LINZ, Austria - The Upper Austria Ladies Linz has been a staple of the WTA calendar for three decades, and not even a global pandemic would stop the second longest-running WTA indoor event - or its tournament director Sandra Reichel - from celebrating its 30th edition in 2020.

READ MORE: Legends send love to Linz on 30th anniversary

"It may be the toughest tournament to put together when you look at the last 30 years," Reichel noted over the phone on Thursday. "It’s not a challenge to organize a tennis tournament, but the circumstances under which they had to be held were certainly challenging, because health and safety naturally had to be top priority."

Tournament director for 20 years, Reichel is inexorably linked to the Ladies Linz; her father Peter-Michael first created the tournament in the early 90s and she herself played it as a wildcard. Throughout an uncertain season the duo had remained optimistic that the tournament would not only take place, but fans would fill the famed Centre Court arena.

"After the second lockdown two weeks ago, it became a very difficult situation. We’d outlined a concept that included 1000 people in the stands. That was first reduced to 500 and ultimately it went down to zero. Within one week, we had to stop everything and re-plan the entire event. Still, we never wanted to give up."

Employing the protocols drafted by the WTA, the tournament was approved by both national and regional Austrian governments provided it take place without fans, challenging Reichel and her social media team to bring the event to those watching from afar.

"We made it a priority that, because we knew we couldn’t have our typical fans, we needed to make other accommodations. On one hand, there’s the TV broadcast, but there’s also the element of social media that we could use to generate an atmosphere. Our social media team is in place and doing a great job of showing fans aspects of our event that they may not get to see because they’re not at the site."

Fun videos featuring top seeds Aryna Sabalenka and Elise Mertens, French Open semifinalist Nadia Podoroska, and Dayana Yastremska have popped up on the tournament's official platforms, and post-match activities have given the look and feel of a typical tournament - even as strict health protocols are enforced behind the scenes.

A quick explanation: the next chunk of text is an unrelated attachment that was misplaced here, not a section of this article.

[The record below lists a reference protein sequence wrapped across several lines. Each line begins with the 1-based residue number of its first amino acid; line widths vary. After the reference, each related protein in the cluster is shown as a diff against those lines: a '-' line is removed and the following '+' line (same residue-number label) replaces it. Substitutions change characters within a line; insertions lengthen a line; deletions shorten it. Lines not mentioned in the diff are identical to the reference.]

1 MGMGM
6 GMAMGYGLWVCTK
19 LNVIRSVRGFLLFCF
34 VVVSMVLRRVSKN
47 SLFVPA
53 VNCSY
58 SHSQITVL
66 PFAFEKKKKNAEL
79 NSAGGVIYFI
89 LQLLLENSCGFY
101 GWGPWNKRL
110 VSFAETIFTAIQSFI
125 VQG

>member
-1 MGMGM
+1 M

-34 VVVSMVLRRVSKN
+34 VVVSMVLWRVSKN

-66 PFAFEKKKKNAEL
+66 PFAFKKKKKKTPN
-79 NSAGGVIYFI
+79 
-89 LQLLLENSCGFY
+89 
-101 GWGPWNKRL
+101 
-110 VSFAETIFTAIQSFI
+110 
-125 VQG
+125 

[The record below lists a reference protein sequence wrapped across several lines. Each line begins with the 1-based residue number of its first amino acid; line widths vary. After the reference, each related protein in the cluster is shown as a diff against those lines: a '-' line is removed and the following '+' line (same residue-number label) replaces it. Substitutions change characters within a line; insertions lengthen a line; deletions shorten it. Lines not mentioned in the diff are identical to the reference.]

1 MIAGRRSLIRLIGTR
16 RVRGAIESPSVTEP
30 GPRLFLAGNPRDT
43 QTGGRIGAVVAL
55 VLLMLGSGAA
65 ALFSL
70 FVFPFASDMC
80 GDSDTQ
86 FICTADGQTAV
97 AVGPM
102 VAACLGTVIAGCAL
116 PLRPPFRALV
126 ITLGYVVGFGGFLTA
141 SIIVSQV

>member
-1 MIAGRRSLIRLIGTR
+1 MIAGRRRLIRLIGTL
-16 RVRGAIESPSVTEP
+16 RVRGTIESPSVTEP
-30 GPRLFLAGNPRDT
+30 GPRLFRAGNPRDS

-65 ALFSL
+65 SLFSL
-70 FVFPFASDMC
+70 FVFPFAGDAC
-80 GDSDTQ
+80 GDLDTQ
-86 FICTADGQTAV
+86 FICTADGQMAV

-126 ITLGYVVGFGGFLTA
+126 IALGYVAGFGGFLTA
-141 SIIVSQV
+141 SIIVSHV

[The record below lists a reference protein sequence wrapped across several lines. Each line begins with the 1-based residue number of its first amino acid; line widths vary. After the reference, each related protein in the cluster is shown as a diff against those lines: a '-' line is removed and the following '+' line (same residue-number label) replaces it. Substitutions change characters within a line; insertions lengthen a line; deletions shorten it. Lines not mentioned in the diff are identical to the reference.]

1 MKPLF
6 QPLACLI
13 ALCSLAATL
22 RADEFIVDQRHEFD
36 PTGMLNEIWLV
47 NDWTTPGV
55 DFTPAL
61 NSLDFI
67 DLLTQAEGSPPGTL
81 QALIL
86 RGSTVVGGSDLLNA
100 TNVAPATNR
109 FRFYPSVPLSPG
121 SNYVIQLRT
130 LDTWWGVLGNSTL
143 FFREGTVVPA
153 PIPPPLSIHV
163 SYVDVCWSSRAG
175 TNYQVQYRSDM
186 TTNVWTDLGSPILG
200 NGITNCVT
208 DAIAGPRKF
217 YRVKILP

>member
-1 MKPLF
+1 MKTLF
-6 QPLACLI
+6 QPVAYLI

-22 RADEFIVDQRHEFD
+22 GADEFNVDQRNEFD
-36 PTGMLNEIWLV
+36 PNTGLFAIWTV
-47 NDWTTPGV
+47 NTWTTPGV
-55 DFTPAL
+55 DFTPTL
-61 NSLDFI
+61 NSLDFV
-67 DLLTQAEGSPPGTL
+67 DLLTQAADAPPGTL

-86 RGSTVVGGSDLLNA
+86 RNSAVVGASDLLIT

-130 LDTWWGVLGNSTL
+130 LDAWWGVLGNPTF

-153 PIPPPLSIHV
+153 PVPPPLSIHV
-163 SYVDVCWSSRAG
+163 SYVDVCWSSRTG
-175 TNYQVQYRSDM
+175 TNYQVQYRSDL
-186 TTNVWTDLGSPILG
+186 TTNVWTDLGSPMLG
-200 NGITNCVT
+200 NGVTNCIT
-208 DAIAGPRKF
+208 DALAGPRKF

"I’m always very nervous when the phone rings, thinking it could be a doctor calling to tell me someone has tested positive. There’s always this feeling, which isn’t normal when you’re usually running an event.

"Still, it’s a great sign for tennis and sport in general that we were able to organize event under these conditions. We never gave up, tried our best, and took calculated risks. I hope it was the right decision; so far, I believe it was, to show the world that sports can still take place. Perhaps we can also project positivity, confidence, and optimism to the world."

Reichel has already felt that positivity in the form of player feedback, and from getting to celebrate 30 years of unforgettable matches.

"I think we can be proud that to be the second oldest indoor event on the WTA tour. It sends a strong message for the tour to have tournaments with such enduring tradition. Of course, there have been ups and downs; one year, you may have a lot of withdrawals, but even in those years, we always had great finals and champions.

"Just last year, we had Coco Gauff winning as a lucky loser, and we’ve also had Victoria Azarenka win as World No.1, or Maria Sharapova. We’ve had finals like Lindsay Davenport-Venus Williams back in 2000. Petra Kvitova and Dominika Cibulkova both won Linz and then went on to win the WTA Finals, which was unbelievable. There have been so many special moments that when people ask me to pick one, I cannot!"

Photo by Jimmie48/WTA

Reichel, who also serves as tournament director for an ATP event in Hamburg, credits a combination of innovation an authenticity with Linz's longevity.

"We were very early to incorporate LED banners on court, as well as Hawkeye. This year, we used Hawkeye Live. We’ve always tried to be innovative, down to the dark grey color of our court, as well as the look and feel of our arena. 

"At the same time, Austria is a small country, and our region is very traditional. We always try to include sponsors from the region, as well. If you come here, you feel that family atmosphere, which was always one of the most important aims from us."

2020 Linz highlights: Mertens outlasts Alexandrova

That unique dynamic has brought loyal players back year after year.

"I got to know both generations of the tournament and the tournament directors," recalls former World No.3 Nadia Petrova, who won her first singles and doubles titles in Linz. "We got to know each other so well so it was like almost coming to a home tournament because everything was organized very well. We were all welcome there and every need was met. I loved the city and extra things that they would organize for players to keep it interesting. They really went out of the way to make it a nice tournament there."

Above all, Reichel has allowed the tennis to do the talking, a winning strategy as the 30th anniversary reaches an assuredly thrilling conclusion.

"Everybody says tournaments need more entertainment, and I think what we learned from this year is that it’s not necessary to crowd so many things around the tennis. Our Center Court is the heart of the tournament, and yes, we make use of innovations like Hawkeye Live – I’d like to use it next year – and we’re doing things for and around the players, but I think we’ve learned we can minimize attractions we may typically have during the week. Tennis is the main topic, and we don’t need too many sideshows."